Oak Wood Cemetery & Cedar Hill
Wheeler House | Scott Family and Scott Store |
The Old Oak Tree | Stobaugh House
J.P. Simpson wasn't the only
visitor to make a trek to HoneyGrove. A hunting party led by a 17 year
old scout named Henry Stout from Tennessee with a friend named Davy Crockett
through the area on a bear hunting expedition. Crockett had hoped to visit
a friend in the area John Stiles but his friend wasn't home. Davy found
himselfin Honey Grove & liked the area. He planned to return tosettle
there after the Alamo issue was resolved. We know he died at the
Alamo, so didn't get a chance to settle in Honey Grove, but the
name Honey Grove remained with Davy's old campsite. Erwin's first neighbors
were Captain Yeary who lived three miles south of the grove
and Dr.Nicholson who came to Texas in 1837 with his brother,A.J. Nicholson.
Other original settlers were John McKinzie Junior, J.T.Allen, James Gilmer,
Wilson Allen,Dr. Gambill, J. Fuqua, David Drennen, and Thomas Hobbs.Gilmer
purchased 320 acres from John Nicholson in 1845 at the price of $2.19 per
acre. The land was the southernhalf of Honey Grove. Gilmer built
a home of logs for his family near the west side of the present
public square. He died in 1845 shortly after the cabin was completed.
His pregnant wife & three small sons survived him.
The baby, a fourth son, was born 3 months after James Gilmer died.A Benjamin Walcott soon came to town arriving in1846. Walcott was a millwright who had left New England for Ohio, then traveled on to Mississippi finally settling in Honey Grove. He formed a partnership with Erwin & then with James Gilmer's widow. He shared a business with Erwin & in 1848 Walcott married the widow Gilmer. Walcott may have been the first Texas land developer. He & Erwin surveyed the area & began acquiring additional land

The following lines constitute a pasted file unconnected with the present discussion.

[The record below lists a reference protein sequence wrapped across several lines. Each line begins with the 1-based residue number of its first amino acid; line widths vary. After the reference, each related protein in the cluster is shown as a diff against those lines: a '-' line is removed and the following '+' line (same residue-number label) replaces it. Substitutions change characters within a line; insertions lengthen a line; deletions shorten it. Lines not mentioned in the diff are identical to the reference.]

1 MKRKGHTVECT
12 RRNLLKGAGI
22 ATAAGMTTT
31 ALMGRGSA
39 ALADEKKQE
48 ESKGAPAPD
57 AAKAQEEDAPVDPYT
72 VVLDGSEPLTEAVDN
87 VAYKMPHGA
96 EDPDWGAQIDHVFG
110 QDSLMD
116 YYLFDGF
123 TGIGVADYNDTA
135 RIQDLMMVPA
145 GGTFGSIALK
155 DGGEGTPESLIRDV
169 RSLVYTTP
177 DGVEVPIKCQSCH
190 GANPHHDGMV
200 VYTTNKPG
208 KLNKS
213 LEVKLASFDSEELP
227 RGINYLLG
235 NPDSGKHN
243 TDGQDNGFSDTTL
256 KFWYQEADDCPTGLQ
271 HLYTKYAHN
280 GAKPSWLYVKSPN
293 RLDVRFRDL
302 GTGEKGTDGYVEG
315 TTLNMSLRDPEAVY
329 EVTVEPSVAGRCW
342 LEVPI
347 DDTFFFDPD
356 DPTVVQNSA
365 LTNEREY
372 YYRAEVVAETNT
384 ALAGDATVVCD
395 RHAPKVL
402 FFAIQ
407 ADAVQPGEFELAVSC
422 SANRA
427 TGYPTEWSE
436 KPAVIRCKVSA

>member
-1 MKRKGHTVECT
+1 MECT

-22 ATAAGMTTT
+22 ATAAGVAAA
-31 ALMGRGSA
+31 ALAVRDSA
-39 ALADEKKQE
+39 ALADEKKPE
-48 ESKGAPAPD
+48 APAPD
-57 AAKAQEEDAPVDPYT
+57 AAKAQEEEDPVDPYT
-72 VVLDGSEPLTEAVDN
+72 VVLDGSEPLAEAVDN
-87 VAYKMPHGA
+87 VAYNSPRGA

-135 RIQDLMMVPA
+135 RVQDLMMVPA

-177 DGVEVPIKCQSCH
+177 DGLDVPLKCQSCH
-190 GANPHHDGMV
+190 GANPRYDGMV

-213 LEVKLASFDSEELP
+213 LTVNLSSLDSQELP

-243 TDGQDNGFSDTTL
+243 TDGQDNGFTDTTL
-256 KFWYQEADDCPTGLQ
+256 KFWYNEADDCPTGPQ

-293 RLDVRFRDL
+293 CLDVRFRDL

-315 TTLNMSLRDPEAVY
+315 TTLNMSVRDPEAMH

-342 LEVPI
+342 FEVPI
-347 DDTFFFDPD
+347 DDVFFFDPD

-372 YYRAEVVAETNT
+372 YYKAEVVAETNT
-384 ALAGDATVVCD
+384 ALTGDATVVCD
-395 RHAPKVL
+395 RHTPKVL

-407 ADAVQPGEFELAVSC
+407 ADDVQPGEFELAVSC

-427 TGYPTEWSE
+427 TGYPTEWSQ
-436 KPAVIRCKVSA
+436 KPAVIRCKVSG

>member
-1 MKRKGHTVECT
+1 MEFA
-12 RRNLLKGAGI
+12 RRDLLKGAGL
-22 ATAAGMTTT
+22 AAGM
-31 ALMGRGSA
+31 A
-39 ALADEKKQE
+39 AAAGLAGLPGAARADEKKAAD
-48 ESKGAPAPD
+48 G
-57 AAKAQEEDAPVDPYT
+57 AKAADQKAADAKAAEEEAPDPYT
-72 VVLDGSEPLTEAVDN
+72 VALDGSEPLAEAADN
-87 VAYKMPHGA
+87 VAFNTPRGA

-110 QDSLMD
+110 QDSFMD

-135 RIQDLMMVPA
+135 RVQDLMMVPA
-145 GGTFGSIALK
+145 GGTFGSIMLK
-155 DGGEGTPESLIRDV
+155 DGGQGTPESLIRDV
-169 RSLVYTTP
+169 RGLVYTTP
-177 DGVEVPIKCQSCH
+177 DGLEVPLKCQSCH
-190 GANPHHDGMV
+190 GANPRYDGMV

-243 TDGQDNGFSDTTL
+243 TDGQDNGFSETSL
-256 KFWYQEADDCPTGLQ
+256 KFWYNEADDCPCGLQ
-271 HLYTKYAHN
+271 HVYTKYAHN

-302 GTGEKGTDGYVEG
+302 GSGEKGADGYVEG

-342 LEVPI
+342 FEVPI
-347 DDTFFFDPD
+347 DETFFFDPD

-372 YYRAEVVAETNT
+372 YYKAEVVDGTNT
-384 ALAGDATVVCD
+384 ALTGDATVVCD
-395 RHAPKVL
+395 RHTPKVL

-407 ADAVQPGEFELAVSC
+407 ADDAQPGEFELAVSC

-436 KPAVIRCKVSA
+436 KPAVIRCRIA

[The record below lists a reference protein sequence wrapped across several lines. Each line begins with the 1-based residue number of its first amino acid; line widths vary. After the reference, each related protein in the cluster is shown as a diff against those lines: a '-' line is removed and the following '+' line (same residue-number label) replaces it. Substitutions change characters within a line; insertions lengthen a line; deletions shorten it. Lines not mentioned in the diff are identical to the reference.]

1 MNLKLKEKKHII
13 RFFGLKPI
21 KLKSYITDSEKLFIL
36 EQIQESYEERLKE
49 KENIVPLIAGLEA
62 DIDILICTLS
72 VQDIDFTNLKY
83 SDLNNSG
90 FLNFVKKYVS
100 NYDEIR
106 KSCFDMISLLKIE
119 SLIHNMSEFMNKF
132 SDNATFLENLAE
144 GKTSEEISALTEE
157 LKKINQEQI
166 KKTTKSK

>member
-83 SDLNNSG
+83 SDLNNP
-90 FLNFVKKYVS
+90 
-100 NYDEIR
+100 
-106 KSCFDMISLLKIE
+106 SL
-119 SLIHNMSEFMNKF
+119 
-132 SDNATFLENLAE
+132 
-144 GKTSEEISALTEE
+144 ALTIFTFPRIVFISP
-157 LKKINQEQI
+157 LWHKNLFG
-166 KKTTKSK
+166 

which was partitioned & then sold insmaller lots tothe influx of new Texas settlers. By 1856, Honey Grovehad grown enough that a 2 story hotel was built in the southeast corner of the square by a Granville Tucker. The hotel was directly south of Walcott's store. In 1858, Orville Smith took over the hotel and from that time, the hotel was known as the Smith Hotel. HoneyGrove was Confederate through & through, so when the CSA calledfor volunteers, many of Honey Grove's able-bodied men joined up with Company "F" of the Texas 11th Calvary. Several units trained near HoneyGrove before departingfor battle areas. After the Late Unpleasantness also known as the War between the States and now known as the Civil War, Honey Grove's population bloomed growing from 300 rapidly to 400.
A newspaper called the Semi-Weekly Texas Citizen was published by John B. McCraw. The town had72 businesses including 12 dry goods stores, 2 cotton gins,2 railroads,2 lumber yards, 2 banks, 7 churches, 4 hotels, and an assortment of boarding houses and
eateries. Honey Grove was incorporated in 1873 with J.H. Smith as the first mayor.